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Posts Tagged ‘advertising’


How to Apply Marketing Strategies to Attract the Best and Brightest When You’re Hiring

November 10th, 2010 :: Monika Jansen

Though I currently have two superb interns, I know that eventually I will have to write a job description and craft an ad to hire my first employee.  Because I’m a marketing person, why not apply some marketing strategies to attract only top quality applicants?  Why not indeed!  Finding great candidates for a job opening is basically lead generation.  You need to define your target market, position the job and your company in a way that is most attractive to your target market, and promote it through select channels.

Here is how to apply marketing and lead generation strategies to attract the best and brightest candidates when you are hiring:

Define your target market

Write a profile of your ideal candidate, and make it as detailed as possible.  Include:

  • All job experience, education, and certification requirements
  • How much supervision they will need
  • Traits they’ll need to thrive: motivation and energy levels; creativity, critical thinking, and problem solving skills; familiarity with specific technology, tools, and methods; sales and business development skills, etc.

Sell that job!

Write an energetic, attractive, and clear one-page description of the job that lists all responsiblities and expectations.  Action verbs, adverbs, and adjectives are your friends!  Be sure to specify what, if any, job requirements are non-negotiable.

Include a request for a cover letter and portfolio of work, if applicable.  If the job is a creative one and/or requires a great deal of critical thinking or problem solving, create a hypothetical situation and ask all candidates to describe (within a specified number of words) how they would address the situation/solve the problem.

Position your company as a great place to work

If your company is growing; the job is challenging; there is a great opportunity to learn new skills, lead projects, and grow with the company; the work environment is casual; employees can bring their dogs; telecommuting is allowed…mention it!

List all aspects of the company that make it especially attractive.   Start with your location and include information on your office building, qualities of the neighborhood, access to public transportation, and convenience to restaurants and shops.  Discuss salary and benefits in as much detail as you’re comfortable sharing.

Promote the job

Skip the large online job boards.  Post the ad on your website, relevant professional interest listservs, niche job boards, your Facebook page, and industry-specific LinkedIn groups.  (I would avoid Twitter unless you have a very industry-specific following.)  E-mail the ad to clients, business partners, and professional associations; include a note requesting that it be forwarded appropriately.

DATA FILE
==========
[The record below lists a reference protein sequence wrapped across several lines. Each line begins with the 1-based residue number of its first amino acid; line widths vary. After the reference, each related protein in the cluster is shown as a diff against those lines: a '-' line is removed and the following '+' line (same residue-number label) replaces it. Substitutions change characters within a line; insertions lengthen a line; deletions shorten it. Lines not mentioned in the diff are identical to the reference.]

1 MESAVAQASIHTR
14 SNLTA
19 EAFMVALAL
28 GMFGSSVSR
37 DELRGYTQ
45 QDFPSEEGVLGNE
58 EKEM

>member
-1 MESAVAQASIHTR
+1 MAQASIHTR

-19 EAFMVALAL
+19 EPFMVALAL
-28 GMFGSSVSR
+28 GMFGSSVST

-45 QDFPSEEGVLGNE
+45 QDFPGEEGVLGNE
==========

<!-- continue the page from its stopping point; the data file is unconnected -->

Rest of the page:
Image by Flickr user HiredMYWay (Creative Commons)

Numbers Don’t Lie: Why You Need to Use Social Media Marketing

October 6th, 2010 :: Monika Jansen

The good folks over at HubSpot put together a great presentation on social media stats and sound bites that should convince you, once and for all, that you can’t afford to ignore social media marketing anymore.

Global Internet Users

The number of global internet users worldwide is, in a word, huge, making your potential audience very big no matter what industry you operate in, who your target market is, or whether you sell a product, service, or combination of both.

North America: 252,908,000

Latin American/Caribbean: 179,031,479

Europe: 418,029,796

Africa: 67,371,700

Asia: 738,257,230

Australian/Oceania: 20,970,490

Social Media Users

The volume of information being shared online is staggering.  In 2009, 90 trillion emails were sent.  The biggest, most popular social media platforms are not only generating a tremendous amount of information as well, but they’re also being used by tons of people.  Again, this translates into a lot of potential customers.

There are 550 million Facebook users and counting.

Blogs on the Internet number 126 million.

Since 2006, over 10 billion tweets have been distributed on Twitter.

Every day, 2 billion videos are streamed on YouTube.  Every. Day.

Even though I have the tendency to sound off on the fact that so much is written about social media at the expense of marketing in general, I happily acknowledge that social media is the future of marketing and advertising.  Not only is it where the people are, it’s an easy way to share information about your company to a targeted audience and track the return on your marketing investment in the form of new clients.

Social Media + Lead Generation Opportunities = New Clients

Podcasting: The Underused Marketing Tool with Big Potential

August 2nd, 2010 :: Monika Jansen

Jay BerkowitzI recently watched a video (online of course) that featured Jay Berkowitz, CEO of the internet marketing firm Ten Golden Rules.  He was talking about social media, which he is wont to do, and mentioned podcasting as a great online marketing tool simply because it is so underutilized.  I found this bit of information intriguing and decided to blog about podcasting for several reasons.